Fr Luke Dempsey obituary: Irish priest and wandering scholar
His influence was mostly felt in Paris, Rome, Jerusalem and Nova Scotia
Born: February 7th, 1934
Died: February 9th, 2020
Fr Luke Dempsey, who has died two days after his 86th birthday, was one of a cohort of Irish clergy who made a distinct mark abroad but was not so well known at home. His influence was felt particularly in Paris, Rome, Jerusalem and Nova Scotia, Canada. Indeed, he personified the archetypal wandering Celtic scholar of earlier centuries specialising in spreading Christianity throughout Europe.
His level-headed learning as a philosopher and theologian did not attract the controversy that befell well-known figures such as fellow Dominican Edward Schillebeeckx; Jesuits Karl Rahner and Henri de Lubac; and, of course, Hans Küng, whose controversial works he was conversant with.
Yet Fr Dempsey was no ivory tower scholar. He had the persona of a benign and humorous diplomat and embodied another salient feature of Celtic Christianity: convivial hospitality, as countless Irish tourists to Rome would testify.
William, as was his baptismal name prior to joining the Dominicans in 1952, was born in Kilcash, Co Tipperary, on the southern slopes of Slievenamon, nesting quietly between Clonmel and Carrick-on-Suir. He was the youngest of seven children, and honed his athletic skills in the handball alley and hurling field. His talent for language emerged at the Christian Brothers secondary school in Carrick-on-Suir, where it was said he took first place in Ireland in English in his Leaving Certificate. With ease he was wont to quote extensively from old English as well as contemporary poets.
He studied philosophy and theology at St Mary’s, Tallaght, and proceeded to the Dominican house of studies, Le Saulchoir, in Paris, to study under Marie-David Chenu and Yves Congar, two leading lights of the reformist Second Vatican Council, which opened in 1962. He was ordained in Paris in 1959.
CS Lewis thesis
Moving to Rome, he took a doctorate in theology at the Angelicum for a thesis on the Belfast-born Anglican writer, CS Lewis.
His first teaching assignment was in Tallaght, where he taught the history of philosophy and Oriental theology, as well as being closely involved with the Thomas Davis GAA club. Next came seven years lecturing at Xavier College (now Cape Breton University) in Nova Scotia, where he joined Urban Flanagan OP, a formerly lecturer in history at UCC and an expert on papal letters to the 15th-century Irish church. There he founded an Irish Benevolent Society and marvelled at how immigrants to that part of Canada had retained their ancestral Irish accent.
In the 1970s, Fr Dempsey returned to the Angelicum to teach, while residing at San Clemente on the Via Labicana, close to the Colosseum. Not only is San Clemente visited by large numbers of Irish pilgrim-tourists each year, it is a special place of pilgrimage for eastern Europeans, because the relics of saints Cyril and Methodius, the “Apostles to the Slavs”, repose there. Buried there, too, is a 19th-century prior from Longford, Fr Joseph Mullooly, an archaeologist, who from 1847-1880 directed excavations that revealed that below the present basilica are a fourth-century Christian basilica and further down an even earlier level dating from the Great Fire of Rome of AD 64. As Prior in 1977, Fr Dempsey celebrated 300 years of Irish Dominican guardianship by editing the first volume of the San Clemente Miscellany, dedicated to Fr Mullooly.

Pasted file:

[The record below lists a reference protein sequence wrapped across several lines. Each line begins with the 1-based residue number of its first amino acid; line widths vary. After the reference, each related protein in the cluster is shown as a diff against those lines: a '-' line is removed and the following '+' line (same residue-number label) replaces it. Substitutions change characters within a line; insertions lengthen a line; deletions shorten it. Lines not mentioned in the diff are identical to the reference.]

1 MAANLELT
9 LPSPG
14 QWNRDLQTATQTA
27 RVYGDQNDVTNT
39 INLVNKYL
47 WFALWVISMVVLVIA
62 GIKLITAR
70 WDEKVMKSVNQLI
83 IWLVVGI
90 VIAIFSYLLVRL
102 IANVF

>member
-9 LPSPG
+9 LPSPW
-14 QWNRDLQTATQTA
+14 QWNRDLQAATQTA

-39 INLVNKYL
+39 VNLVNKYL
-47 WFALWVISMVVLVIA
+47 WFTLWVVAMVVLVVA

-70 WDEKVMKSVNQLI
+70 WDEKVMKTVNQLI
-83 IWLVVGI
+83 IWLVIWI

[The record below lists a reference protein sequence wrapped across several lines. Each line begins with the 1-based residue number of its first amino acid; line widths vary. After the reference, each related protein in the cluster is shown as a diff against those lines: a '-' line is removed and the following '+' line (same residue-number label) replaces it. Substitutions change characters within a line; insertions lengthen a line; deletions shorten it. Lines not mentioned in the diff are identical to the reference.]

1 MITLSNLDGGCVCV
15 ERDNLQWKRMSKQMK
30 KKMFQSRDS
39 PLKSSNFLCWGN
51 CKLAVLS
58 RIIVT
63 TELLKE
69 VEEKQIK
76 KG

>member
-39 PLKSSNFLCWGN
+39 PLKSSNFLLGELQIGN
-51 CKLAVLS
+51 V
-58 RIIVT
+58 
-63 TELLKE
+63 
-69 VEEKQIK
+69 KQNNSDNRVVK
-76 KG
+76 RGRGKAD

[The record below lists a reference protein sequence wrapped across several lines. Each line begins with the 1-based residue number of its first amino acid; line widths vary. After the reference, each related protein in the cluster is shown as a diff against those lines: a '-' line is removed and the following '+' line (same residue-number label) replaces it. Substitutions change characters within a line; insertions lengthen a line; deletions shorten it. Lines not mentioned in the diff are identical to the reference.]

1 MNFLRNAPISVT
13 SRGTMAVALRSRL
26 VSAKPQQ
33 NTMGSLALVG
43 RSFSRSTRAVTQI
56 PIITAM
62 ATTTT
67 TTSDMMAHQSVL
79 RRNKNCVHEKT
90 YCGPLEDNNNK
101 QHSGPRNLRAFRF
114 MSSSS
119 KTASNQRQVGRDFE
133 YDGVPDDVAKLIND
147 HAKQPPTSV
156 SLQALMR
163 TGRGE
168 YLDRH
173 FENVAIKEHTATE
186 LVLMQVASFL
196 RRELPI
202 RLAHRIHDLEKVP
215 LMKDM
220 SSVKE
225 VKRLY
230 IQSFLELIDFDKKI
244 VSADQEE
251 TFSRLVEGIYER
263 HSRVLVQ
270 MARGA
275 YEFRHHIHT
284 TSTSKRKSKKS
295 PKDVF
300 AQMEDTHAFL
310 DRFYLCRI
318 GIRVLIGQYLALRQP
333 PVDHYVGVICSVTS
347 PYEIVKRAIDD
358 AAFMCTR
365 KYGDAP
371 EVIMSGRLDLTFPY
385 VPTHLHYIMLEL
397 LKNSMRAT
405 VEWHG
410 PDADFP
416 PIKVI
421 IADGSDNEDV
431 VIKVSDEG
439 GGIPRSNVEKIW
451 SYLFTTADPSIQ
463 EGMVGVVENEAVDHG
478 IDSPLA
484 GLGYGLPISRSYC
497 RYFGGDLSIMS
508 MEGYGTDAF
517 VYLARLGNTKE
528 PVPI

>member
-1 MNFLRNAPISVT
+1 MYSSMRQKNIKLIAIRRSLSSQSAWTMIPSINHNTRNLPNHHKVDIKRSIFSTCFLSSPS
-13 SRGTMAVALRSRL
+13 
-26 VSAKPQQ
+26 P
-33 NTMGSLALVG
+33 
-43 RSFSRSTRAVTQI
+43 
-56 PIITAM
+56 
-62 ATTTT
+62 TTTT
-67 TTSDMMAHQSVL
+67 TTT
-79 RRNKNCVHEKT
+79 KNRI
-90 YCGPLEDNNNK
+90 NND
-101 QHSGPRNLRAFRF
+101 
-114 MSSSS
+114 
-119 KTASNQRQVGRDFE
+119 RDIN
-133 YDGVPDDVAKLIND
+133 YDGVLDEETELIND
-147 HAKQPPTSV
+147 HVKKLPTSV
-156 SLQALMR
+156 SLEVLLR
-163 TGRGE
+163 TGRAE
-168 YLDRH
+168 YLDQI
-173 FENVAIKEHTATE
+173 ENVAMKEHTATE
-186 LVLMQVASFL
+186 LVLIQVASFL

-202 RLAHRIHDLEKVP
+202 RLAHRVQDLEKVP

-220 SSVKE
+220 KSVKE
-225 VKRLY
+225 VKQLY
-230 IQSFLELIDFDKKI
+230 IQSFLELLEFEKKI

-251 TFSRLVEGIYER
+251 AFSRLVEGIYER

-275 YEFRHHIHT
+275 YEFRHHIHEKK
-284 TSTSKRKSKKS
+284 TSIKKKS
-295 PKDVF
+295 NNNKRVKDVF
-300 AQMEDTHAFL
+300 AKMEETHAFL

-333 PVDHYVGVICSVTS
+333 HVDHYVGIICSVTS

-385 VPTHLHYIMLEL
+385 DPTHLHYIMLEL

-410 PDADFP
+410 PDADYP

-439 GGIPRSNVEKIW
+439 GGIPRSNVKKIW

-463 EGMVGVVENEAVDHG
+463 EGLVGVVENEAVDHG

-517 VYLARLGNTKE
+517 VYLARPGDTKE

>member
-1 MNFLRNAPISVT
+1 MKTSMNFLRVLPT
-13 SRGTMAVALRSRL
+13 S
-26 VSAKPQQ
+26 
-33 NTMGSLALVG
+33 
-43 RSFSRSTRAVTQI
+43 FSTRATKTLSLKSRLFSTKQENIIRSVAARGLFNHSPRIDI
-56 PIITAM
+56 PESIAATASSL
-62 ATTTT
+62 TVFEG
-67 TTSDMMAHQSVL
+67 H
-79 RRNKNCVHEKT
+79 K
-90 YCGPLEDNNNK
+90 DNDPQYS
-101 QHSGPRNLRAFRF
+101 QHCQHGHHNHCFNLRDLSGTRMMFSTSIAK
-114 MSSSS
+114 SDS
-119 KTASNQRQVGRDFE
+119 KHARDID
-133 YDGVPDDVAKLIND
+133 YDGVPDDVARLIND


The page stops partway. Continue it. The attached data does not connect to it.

His next assignment was as prior of St Stephen’s, Jerusalem, which is attached to the world-famous École Biblique, one of whose most distinguished scripture scholars was a Cork man, the late Fr Jerome Murphy O’Connor.
Fr Dempsey’s final postings were in Rome, where as rector of an international community of students and teachers attached to the Angelicum and as confessor at Santa Maria Maggiore. With failing health, he returned to Tallaght, spending his last two years at Kiltipper Woods Care Centre. The homily at his funeral Mass in Tallaght Priory, which was attended by nieces and nephews, was delivered by Fr Donagh O’Shea. His burial in the Dominican graveyard, where farewell hymn Salve Regina was chanted, was presided over by the head of the Irish Dominicans, Fr Gregory Carroll.
A long-time friend, emeritus professor John Hayes, former dean of arts at Mary Immaculate College, Limerick, described Fr Dempsey as “a kindly priest, an observant religious, a dedicated scholar and a thoroughly decent man-a combination, sadly, not always found in those of his ilk in recent times”.
Michael Commane OP remembers arriving in Rome from Munich hours late by rail on account of a terrorist scare in 1974. “There, waiting for me at Rome’s Stazione Termini was Fr Dempsey. We were not acquainted with one another, maybe we had met once some years earlier.”
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